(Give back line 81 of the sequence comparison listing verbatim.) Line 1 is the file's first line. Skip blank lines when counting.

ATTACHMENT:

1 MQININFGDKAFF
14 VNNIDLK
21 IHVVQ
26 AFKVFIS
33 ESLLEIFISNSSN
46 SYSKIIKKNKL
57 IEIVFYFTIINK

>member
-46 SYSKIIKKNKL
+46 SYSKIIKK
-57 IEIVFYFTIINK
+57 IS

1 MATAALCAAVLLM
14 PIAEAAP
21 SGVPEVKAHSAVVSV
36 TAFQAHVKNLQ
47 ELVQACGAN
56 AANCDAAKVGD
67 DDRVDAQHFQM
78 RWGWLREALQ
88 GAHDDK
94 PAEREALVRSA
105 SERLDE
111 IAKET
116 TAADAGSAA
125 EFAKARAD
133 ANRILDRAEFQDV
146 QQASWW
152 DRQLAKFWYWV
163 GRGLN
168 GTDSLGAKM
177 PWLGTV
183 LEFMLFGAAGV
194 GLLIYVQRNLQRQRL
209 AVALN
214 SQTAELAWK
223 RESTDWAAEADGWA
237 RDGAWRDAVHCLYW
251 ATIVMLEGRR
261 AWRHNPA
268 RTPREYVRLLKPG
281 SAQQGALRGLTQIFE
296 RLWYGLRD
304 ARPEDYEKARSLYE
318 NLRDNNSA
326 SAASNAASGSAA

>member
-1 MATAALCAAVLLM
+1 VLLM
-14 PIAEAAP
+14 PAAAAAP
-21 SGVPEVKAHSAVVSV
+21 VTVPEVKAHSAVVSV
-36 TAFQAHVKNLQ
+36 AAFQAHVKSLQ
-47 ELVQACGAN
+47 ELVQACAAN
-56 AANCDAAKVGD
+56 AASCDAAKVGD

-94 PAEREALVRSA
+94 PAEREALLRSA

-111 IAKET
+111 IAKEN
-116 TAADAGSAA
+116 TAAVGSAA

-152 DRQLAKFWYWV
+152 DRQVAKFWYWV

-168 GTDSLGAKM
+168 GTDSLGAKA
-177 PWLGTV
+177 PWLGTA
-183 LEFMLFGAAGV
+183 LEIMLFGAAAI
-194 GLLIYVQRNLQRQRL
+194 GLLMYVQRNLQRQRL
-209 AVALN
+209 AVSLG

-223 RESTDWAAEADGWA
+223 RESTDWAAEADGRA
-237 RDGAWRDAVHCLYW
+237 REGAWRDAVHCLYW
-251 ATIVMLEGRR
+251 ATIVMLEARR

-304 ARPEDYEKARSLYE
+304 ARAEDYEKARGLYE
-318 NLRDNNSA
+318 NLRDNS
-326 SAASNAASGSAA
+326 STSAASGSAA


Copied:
+237 REGAWRDAVHCLYW